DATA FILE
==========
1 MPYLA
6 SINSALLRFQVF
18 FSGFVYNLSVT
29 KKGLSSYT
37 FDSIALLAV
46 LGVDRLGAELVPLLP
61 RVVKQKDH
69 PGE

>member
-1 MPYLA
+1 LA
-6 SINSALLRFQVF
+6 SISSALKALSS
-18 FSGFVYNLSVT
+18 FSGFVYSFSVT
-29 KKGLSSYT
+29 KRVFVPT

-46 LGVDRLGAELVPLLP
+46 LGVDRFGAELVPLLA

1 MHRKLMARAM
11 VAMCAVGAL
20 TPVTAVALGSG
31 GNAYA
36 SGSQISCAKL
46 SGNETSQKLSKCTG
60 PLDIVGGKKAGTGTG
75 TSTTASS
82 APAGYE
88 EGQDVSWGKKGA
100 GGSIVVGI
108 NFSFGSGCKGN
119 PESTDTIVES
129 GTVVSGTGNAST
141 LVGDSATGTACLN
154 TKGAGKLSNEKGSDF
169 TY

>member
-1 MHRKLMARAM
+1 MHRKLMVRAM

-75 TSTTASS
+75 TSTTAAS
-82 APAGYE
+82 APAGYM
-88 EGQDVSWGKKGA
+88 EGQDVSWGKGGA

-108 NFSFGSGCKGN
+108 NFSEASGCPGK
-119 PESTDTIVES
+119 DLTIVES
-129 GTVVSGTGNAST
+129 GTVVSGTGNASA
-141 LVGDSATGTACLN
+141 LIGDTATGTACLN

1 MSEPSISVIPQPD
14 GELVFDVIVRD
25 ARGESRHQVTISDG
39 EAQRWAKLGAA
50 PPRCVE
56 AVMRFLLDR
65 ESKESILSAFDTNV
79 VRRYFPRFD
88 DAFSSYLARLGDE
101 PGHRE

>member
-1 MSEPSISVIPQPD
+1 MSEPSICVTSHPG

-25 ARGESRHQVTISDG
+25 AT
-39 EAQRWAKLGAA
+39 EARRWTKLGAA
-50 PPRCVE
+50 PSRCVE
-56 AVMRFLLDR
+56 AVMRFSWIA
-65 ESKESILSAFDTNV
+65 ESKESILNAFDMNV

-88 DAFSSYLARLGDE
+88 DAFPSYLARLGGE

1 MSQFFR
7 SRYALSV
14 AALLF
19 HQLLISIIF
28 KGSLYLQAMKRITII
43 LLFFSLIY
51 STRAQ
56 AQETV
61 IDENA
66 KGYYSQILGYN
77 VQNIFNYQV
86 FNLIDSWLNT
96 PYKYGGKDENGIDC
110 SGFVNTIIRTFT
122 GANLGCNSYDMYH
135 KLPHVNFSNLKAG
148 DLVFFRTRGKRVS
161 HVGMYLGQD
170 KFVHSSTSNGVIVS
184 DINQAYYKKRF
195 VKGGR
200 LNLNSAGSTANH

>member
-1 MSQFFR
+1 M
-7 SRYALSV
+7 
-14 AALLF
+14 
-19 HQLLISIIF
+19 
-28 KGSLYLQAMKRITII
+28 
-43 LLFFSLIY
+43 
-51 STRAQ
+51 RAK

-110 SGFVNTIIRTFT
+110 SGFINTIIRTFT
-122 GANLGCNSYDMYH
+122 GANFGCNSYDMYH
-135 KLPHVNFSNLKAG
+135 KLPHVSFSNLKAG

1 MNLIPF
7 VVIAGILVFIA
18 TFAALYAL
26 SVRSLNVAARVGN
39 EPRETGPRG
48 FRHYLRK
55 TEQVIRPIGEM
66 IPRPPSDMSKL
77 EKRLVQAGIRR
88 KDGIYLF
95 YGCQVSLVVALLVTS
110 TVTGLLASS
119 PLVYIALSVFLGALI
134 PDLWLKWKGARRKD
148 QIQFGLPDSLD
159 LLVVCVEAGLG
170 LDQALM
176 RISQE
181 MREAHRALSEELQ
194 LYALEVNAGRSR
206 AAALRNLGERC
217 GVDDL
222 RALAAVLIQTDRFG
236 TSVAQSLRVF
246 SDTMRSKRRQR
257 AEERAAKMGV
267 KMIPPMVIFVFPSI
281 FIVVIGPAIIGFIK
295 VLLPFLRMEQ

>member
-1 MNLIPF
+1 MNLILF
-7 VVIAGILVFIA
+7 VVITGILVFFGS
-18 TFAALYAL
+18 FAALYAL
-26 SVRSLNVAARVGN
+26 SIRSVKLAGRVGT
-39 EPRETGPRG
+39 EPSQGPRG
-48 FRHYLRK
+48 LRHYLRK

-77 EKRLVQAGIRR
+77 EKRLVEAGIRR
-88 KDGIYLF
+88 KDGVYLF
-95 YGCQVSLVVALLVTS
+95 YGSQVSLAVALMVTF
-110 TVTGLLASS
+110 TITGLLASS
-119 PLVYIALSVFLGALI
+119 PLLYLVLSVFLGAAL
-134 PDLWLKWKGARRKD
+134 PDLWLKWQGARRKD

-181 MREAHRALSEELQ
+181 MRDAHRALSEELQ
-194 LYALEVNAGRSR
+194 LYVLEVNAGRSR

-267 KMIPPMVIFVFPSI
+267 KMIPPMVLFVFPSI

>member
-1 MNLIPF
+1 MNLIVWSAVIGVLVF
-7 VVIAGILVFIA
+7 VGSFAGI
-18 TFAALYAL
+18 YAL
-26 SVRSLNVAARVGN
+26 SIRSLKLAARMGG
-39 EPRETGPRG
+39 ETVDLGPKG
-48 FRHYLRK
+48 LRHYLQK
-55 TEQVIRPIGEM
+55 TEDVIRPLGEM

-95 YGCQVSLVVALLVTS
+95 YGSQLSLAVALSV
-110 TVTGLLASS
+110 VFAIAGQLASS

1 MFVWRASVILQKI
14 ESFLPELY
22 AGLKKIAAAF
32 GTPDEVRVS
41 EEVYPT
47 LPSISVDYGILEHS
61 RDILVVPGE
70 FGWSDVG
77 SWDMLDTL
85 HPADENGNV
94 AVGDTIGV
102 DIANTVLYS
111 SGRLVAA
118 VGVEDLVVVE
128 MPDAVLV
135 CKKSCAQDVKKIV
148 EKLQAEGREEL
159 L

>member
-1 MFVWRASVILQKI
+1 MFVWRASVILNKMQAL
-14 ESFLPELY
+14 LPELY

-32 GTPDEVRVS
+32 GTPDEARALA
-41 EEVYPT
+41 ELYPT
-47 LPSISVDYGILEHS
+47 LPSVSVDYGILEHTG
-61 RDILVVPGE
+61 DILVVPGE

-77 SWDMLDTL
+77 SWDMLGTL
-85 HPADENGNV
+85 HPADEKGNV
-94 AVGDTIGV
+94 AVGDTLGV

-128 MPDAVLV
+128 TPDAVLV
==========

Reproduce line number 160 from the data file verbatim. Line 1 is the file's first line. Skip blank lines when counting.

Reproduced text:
-39 EPRETGPRG